Social Media: To be or not to be…

In 2012, it is difficult to believe that some hospitals are still not leveraging social media to communicate with their stakeholders. If your facility is not leveraging social media to communicate with stakeholders, or if you are not consistently maintaining it, then it is time to give it a second look.

Social media is not going away anytime soon. In fact, it has the potential to perform better than forms of traditional media. While we would never claim social me to be the end all in marketing communications, it is important to note that it should be a tool in your marketing communications tool kit.

Many hospitals and healthcare facilities remain hesitant to participate in social media. They often manufacture road blocks that might seem logical, but are miniscule in how outlets like Facebook and Twitter can help increase communication with their community members.

Social media should be seen as a public relations tool.

As a hospital, you should be the source for healthcare information within your community. Social media allows you to educate stakeholders on healthcare-related news and trends. Online social networks allow you to easily share this type of information.

In addition, once you grow your audience, it can become an efficient way to advertise events, promotions, and other hospital happenings.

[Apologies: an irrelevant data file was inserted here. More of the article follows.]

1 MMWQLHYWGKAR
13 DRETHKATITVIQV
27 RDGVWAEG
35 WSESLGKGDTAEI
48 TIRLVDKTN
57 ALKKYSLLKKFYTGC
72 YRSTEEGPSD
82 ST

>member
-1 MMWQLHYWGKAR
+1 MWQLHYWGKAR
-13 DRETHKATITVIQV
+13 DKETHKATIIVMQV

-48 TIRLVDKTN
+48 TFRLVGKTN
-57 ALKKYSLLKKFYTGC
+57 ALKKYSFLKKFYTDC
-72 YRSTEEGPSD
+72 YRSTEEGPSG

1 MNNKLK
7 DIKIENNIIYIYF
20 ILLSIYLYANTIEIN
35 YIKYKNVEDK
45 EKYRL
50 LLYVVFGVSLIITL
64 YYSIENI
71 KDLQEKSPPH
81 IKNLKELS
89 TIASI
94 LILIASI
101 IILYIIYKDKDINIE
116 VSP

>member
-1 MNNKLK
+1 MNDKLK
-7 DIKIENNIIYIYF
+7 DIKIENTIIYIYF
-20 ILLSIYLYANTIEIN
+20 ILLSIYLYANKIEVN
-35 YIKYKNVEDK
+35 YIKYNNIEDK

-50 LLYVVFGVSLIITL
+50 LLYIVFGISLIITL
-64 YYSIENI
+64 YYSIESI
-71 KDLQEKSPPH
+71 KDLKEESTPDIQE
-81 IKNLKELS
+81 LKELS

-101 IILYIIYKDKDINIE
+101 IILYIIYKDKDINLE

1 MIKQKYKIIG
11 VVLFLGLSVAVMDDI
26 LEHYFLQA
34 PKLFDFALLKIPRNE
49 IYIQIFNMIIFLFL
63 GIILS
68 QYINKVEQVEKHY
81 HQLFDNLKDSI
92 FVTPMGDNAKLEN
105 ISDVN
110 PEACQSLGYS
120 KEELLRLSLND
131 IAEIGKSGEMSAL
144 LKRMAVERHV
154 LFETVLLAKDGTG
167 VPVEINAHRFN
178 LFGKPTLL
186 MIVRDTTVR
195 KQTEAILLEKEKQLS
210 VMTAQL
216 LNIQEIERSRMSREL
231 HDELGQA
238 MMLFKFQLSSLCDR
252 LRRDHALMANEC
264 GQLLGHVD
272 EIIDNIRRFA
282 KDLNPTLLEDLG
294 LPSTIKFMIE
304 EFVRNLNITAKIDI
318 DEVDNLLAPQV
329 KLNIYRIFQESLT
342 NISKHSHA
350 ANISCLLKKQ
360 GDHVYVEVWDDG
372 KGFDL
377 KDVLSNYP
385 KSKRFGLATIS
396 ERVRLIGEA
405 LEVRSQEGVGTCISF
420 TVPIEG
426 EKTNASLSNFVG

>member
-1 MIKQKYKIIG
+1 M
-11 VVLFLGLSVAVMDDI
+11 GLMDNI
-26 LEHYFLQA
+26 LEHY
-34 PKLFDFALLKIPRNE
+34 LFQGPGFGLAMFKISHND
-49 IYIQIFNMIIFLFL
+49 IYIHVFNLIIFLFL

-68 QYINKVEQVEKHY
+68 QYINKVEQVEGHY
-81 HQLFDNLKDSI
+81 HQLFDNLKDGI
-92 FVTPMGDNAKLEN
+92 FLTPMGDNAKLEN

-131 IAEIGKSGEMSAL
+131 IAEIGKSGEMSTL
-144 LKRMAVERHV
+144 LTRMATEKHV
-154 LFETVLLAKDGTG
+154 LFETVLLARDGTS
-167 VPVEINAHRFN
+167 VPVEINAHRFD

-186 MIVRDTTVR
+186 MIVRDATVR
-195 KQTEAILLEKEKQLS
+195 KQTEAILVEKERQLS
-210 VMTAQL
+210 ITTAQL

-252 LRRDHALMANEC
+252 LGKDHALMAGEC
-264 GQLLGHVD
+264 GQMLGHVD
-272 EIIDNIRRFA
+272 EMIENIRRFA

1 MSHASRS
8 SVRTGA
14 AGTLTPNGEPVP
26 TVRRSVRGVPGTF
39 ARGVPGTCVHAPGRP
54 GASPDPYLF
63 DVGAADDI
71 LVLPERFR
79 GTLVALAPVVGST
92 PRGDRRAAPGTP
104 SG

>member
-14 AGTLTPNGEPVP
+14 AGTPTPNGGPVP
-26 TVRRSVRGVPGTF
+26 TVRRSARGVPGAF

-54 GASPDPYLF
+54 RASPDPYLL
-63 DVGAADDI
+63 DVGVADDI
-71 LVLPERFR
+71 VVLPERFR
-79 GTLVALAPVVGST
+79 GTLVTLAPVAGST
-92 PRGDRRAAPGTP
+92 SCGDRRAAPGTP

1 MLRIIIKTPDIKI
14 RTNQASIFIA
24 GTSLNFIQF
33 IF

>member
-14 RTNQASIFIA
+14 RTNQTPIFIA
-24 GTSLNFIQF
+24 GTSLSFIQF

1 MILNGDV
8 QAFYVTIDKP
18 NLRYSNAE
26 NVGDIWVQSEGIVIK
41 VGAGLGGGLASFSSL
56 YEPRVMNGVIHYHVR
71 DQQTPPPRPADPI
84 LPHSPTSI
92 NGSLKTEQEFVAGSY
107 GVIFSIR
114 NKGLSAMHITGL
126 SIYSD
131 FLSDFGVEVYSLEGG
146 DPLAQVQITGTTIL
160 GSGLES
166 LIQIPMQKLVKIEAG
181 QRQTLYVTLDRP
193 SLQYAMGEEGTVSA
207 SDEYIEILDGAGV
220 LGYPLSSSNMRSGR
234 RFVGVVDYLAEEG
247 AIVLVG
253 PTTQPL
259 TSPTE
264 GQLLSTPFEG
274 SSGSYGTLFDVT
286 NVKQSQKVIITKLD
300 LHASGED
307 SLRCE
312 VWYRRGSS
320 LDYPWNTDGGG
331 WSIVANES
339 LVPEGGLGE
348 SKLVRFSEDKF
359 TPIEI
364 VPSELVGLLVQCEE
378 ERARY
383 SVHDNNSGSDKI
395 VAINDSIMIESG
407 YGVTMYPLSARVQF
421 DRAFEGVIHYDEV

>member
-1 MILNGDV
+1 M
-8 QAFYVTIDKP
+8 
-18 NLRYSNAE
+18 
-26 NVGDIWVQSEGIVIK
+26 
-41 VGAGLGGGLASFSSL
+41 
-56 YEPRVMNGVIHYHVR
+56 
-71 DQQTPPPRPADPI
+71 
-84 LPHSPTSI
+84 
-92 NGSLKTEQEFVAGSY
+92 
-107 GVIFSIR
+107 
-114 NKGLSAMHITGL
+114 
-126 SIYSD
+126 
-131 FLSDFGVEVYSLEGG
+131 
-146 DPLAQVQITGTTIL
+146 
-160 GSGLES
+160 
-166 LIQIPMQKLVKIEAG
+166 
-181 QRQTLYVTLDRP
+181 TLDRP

Your hospital does not require a team to participate in social media.

We often hear executives and CEOs say that do not have the team required to maintain a social media presence. It doesn’t require a team to manage a social media program, just a knowledgeable professional who can best represent your hospital online.

This might be yourself, marketing or public relations manager, community outreach team member, or someone on your foundation. You will essentially want to have someone who can professionally be the “voice” of your hospital and keep discussions in line with other marketing and PR messages.

Team members and social media…

Be a champion of technology and rely on them to speak positively about your brand among their friends and family. While it is a smart idea for your facility to have a social media and Internet policy in place, most of these individuals will not be administering your social media program. It’s important to know the difference.

You can block social media from hospital computers all you want, but you cannot block it from their smart phones and mobile devices. Embrace technology and educate your staff on appropriate use of social media during their shift.

A comprehensive strategy is key to any marketing communications program. Understand the goals and tactics and how you will measure success. SRJ can certainly help develop a comprehensive strategy to create a successful brand within your community. Start a discussion today by calling 214-528-5775.

Why not lift your voice and try to control the message?